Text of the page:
Keeping it simple when it’s actually quite complex
Government information and services can be difficult for the average user to make sense of, even in the best of times. As we face COVID-19 and wildfires, the need to make sure Californians have the information and access to services that they need is more critical than ever - and more challenging.
COVID-19 has brought new policies and corresponding guidance for everything from manufacturing and eating out, to getting rent and food assistance, and even just going to the grocery store. The sheer volume of essential information people need can be overwhelming.
To provide a single, one-stop shop to answer COVID questions, our team was directed to build covid19.ca.gov. We built it in just four days, guided by our core principles. Foremost among them: put the user first, make it accessible, make it fast, and make it simple.
Since we launched in March, we’ve been testing, iterating, and improving, doing the hard work of making information that’s complex, complicated, and often confusing into something simple, accessible, and helpful.
We’ve added new team members who bring deep expertise in UX design, content design, user research, and product delivery. We’ve established effective two-way communication with subject matter experts and policy makers to ensure the non-stop stream of data and information is accessible. And we continue to ask users what they think, incorporating their feedback into the product in real time.
Recently, the governor introduced the “Blueprint for a Safer Economy,” a new framework for reducing the spread of COVID-19. Central to the framework are criteria for loosening and tightening restrictions on everyday activities, like getting a haircut or going to the mall. To help make this framework accessible and usable by Californians, we designed and developed a new tool that shows simply and clearly what's open and what’s closed, county-by-county.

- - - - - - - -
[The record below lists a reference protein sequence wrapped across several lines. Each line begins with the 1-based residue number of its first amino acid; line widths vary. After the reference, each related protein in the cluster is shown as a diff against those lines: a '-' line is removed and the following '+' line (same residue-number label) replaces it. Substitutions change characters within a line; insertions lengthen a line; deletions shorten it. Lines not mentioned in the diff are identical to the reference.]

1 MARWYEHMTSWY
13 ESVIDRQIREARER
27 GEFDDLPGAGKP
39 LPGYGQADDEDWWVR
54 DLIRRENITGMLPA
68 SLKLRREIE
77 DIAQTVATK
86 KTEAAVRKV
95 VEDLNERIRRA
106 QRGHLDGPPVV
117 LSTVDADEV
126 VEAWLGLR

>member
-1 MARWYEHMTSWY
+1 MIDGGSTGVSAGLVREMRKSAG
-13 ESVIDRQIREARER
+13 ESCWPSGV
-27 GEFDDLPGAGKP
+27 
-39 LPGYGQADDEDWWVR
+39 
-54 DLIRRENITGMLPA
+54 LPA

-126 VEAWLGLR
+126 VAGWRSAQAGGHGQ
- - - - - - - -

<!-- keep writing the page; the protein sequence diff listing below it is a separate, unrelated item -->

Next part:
Our goals with this iteration were threefold:
- Serve as the single source of truth on open/closed status and restrictions around any particular activity in every county
- Reduce confusion on what is safe and why/why not, when this will change and why
- Give individuals and businesses the information they need to be able to plan ahead and flex as needed
In addition to the open/closed tool, we redesigned our homepage and basic elements of the site, like the footer, the font, colors, header, and navigation.
We've learned over the last few months that something as simple as a word change on the website can represent the state’s governing response to the pandemic. And that delivering simple, fast, accessible information in the midst of multiple, simultaneous crises means coordinating in real time with everyone involved in the process: legal, subject matter experts, stakeholders, etc. Which in the midst of a crisis is not always easy.
It also means almost constant iteration of design, development, user research, product management and content. Importantly, it requires balancing the reality of regular fire drills and high-level and often complex policy and legal guidance with the need to prioritize and maintain the user experience.